• § 10. Relation of this System to Christianity. The Kingdom of Heaven

Chapter VI.

The Gods of Egypt.

  • § 1. Antiquity and Extent of Egyptian Civilization
  • § 2. Religious Character of the Egyptians. Their Ritual
  • § 3. Theology of Egypt. Sources of our Knowledge concerning it
  • § 4. Central Idea of Egyptian Theology and Religion. Animal Worship
  • § 5. Sources of Egyptian Theology. Age of the Empire and Affinities of the Race
  • § 6. The Three Orders of Gods
  • § 7. Influence upon Judaism and Christianity

Chapter VII.

The Gods Of Greece.

  • § 1. The Land and the Race
  • § 2. Idea and general Character of Greek Religion
  • § 3. The Gods of Greece before Homer
  • § 4. The Gods of the Poets
  • § 5. The Gods of the Artists
  • § 6. The Gods of the Philosophers
  • § 7. Worship of Greece
  • § 8. The Mysteries. Orphism
  • § 9. Relation of Greek Religion to Christianity

Chapter VIII.

The Religion of Rome.

  • § 1. Origin and essential Character of the Religion of Rome
  • § 2. The Gods of Rome
  • § 3. Worship and Ritual
  • § 4. The Decay of the Roman Religion
  • § 5. Relation of the Roman Religion to Christianity

Chapter IX.

The Teutonic and Scandinavian Religion.

  • § 1. The Land and the Race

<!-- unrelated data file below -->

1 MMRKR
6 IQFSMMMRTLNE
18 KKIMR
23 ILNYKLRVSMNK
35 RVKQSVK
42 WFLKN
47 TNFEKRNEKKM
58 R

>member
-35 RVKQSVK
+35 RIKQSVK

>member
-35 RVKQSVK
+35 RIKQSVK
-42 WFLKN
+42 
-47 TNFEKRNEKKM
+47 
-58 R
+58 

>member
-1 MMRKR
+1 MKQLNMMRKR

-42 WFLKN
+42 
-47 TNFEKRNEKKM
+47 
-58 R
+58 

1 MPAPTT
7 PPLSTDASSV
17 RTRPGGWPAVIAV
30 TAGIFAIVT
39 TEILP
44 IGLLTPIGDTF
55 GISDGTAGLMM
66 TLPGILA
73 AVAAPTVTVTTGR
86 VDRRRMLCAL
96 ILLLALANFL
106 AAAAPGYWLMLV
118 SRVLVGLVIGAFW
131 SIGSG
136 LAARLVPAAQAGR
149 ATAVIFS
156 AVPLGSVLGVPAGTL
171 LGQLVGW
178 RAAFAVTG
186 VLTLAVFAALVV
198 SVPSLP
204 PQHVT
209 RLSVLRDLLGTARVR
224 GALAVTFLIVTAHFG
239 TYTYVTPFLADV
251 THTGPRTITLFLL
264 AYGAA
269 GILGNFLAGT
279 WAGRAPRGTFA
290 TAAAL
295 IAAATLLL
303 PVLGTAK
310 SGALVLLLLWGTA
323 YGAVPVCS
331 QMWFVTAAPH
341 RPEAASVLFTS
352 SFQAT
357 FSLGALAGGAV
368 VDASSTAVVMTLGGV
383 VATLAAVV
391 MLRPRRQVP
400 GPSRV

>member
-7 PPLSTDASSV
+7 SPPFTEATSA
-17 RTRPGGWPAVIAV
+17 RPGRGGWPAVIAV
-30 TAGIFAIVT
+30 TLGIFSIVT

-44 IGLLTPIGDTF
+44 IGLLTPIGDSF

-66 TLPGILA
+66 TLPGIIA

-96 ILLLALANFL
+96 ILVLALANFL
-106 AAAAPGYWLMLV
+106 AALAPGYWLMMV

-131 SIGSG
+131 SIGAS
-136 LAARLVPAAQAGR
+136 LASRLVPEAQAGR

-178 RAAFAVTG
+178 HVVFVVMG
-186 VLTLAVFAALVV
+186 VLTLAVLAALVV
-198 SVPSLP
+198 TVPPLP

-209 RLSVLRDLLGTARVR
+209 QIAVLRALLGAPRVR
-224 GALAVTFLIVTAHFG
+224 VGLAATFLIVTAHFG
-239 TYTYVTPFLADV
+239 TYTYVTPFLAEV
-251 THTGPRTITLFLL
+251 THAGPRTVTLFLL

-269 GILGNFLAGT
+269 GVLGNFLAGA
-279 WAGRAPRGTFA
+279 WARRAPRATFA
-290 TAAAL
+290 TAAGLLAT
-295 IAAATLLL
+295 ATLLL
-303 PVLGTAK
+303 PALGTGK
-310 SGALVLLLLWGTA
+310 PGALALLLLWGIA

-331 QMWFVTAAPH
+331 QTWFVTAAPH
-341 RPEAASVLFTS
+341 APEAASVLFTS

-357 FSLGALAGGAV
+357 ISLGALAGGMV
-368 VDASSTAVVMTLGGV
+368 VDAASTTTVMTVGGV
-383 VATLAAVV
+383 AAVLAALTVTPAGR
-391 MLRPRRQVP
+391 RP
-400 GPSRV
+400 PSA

• § 2. Idea of the Scandinavian Religion
  • § 3. The Eddas and their Contents
  • § 4. The Gods of Scandinavia
  • § 5. Resemblance of the Scandinavian Mythology to that of Zoroaster
  • § 6. Scandinavian Worship
  • § 7. Social Character, Maritime Discoveries, and Political Institutions of the Scandinavians
  • § 8. Relation of this System to Christianity

Chapter X.

The Jewish Religion.

  • § 1. Palestine, and the Semitic Races
  • § 2. Abraham; or, Judaism as the Family Worship of a Supreme Being
  • § 3. Moses; or, Judaism as the national Worship of a just and holy King
  • § 4. David; or, Judaism as the personal Worship of a Father and Friend
  • § 5. Solomon; or, the Religious Relapse
  • § 6. The Prophets; or, Judaism as a Hope of a spiritual and universal Kingdom of God
  • § 7. Judaism as a Preparation for Christianity

Chapter XI.

Mohammed and Islam.

  • § 1. Recent Works on the Life of Mohammed
  • § 2. The Arabs and Arabia
  • § 3. Early Life of Mohammed, to the Hegira
  • § 4. Change in the Character of Mohammed after the Hegira
  • § 5. Religious Doctrines and Practices among the Mohammedans
  • § 6. The Criticism of Mr. Palgrave on Mohammedan Theology
  • § 7. Mohammedanism a Relapse; the worst Form of Monotheism, and a retarding Element in Civilization
  • Note

Chapter XII.

The Ten Religions and Christianity.

  • § 1. General Results of this Survey
  • § 2. Christianity a Pleroma, or Fulness of Life
  • § 3. Christianity, as a Pleroma, compared with Brahmanism, Confucianism, and Buddhism
  • § 4. Christianity compared with the Avesta and the Eddas. The Duad in all Religions
  • § 5. Christianity and the Religions of Egypt, Greece, and Rome
  • § 6. Christianity in Relation to Judaism and Mohammedanism. The Monad in all Religions
  • § 7. The Fulness of Christianity is derived from the Life of Jesus
  • § 8. Christianity as a Religion of Progress and of universal Unity